The installation of trapping consists of a large pond with one or more narrow trenches, traps. Flying ducks were lured to trick ducks, the domestic short-winged duck that the manager or kooiker fed daily.
The duck decoy shown by the forester Kees van Son has a reed fence. “Actually, that reed should have been higher, high enough for the person to hide behind. Behind it walked the kooiker. He entered with the kooiker dog, the dog on one side and the kooiker on the other side, and chased the ducks. Gradually towards the fishing pipe there,” explains Van Son .
“In the trap, he had put food and some grain. He always had the tamed ducks with him, they walked down the path and the duck followed them. The ducks would swim in it, to the hole at the end, which the trap left behind,” said the forester. The kooiker used a rope to take down a hatch that trapped the ducks. “Then they literally got stuck and out. Hence the proverb.”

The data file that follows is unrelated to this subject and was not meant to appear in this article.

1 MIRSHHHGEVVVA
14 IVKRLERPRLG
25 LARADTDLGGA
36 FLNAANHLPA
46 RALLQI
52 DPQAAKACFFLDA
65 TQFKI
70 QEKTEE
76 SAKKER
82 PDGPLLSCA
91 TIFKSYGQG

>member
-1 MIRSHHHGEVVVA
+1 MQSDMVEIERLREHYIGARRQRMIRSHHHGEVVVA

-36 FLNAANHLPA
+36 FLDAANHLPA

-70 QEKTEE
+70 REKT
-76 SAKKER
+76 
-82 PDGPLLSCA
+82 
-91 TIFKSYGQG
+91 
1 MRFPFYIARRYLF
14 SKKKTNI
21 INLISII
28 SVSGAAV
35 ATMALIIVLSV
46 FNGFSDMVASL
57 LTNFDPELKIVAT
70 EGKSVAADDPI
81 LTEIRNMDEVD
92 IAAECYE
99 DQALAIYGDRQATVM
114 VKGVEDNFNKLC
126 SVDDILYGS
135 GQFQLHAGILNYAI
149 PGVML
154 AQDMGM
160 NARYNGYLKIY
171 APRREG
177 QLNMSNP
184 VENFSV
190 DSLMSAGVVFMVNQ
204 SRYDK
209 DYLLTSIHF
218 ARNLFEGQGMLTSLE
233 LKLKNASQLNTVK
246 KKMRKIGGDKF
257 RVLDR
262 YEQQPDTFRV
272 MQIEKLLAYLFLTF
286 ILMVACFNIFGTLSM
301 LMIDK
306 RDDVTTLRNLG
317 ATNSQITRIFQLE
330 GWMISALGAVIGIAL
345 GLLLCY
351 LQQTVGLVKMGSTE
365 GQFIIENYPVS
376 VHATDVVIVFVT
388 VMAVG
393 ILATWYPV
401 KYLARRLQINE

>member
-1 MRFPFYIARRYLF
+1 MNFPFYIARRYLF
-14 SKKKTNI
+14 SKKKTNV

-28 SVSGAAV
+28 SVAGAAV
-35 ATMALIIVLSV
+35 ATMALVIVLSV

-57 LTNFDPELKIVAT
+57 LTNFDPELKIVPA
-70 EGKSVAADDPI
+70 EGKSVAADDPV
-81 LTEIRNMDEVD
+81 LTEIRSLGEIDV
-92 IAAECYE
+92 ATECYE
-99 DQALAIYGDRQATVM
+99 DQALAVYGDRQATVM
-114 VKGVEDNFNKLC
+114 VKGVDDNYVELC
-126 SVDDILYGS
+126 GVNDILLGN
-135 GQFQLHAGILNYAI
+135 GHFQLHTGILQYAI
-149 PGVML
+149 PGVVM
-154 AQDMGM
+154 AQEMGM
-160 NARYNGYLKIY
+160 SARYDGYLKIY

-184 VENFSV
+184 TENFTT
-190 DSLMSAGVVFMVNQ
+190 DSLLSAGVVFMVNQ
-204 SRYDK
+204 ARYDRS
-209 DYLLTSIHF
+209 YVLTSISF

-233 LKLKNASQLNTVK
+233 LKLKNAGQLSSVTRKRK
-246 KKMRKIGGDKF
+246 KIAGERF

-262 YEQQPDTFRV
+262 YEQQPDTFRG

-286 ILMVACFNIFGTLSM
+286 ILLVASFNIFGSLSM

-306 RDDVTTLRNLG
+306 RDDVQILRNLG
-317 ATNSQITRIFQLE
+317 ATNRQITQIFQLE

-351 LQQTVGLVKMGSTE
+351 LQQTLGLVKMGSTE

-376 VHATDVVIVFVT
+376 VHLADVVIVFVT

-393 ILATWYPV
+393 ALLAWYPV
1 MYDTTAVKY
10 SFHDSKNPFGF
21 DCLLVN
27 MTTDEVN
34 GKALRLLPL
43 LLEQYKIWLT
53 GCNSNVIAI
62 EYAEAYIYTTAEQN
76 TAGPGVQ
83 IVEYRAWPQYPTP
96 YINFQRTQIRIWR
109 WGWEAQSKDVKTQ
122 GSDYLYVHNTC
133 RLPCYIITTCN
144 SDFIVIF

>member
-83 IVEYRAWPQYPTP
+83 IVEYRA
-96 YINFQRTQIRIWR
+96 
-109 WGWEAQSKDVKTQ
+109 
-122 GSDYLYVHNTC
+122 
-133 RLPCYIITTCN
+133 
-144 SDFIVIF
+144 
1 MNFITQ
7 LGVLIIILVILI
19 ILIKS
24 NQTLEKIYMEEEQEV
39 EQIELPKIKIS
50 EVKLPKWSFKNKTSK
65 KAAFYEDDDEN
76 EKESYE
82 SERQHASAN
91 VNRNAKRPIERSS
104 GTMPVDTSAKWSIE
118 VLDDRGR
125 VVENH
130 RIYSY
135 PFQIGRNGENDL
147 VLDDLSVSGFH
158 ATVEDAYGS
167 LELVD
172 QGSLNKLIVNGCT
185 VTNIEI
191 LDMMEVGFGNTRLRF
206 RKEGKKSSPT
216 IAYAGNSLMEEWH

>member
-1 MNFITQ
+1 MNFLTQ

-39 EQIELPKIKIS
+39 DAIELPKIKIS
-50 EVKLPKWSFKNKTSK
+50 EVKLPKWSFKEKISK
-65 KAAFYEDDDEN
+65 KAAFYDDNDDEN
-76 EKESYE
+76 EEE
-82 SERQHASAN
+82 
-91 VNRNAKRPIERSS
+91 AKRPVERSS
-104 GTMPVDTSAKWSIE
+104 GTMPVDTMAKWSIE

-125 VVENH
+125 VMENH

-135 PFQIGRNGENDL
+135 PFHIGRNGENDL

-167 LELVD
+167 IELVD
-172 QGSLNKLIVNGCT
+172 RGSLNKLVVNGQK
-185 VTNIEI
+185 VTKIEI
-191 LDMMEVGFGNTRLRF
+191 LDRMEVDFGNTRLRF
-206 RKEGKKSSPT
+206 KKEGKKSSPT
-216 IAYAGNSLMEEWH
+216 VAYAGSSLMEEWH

There are still about one hundred and twenty duck decoys in our country. They are usually found in a nature reserve. Ducks caught there will be given a ring so that scientists can count how many animals live in a particular area. The Ringwerk Eendendenkoien Nederland (WREN) working group is involved in research related to, among other things, shows, orchards, and blues.
In ROEG! You’ll see a boat ride through Drentsche Aa next Saturday, as Forester Kiss comes across this duck decoy, among other things. Saturday January 8th, from 17.11pm on Drenthe TV or watch later back online.
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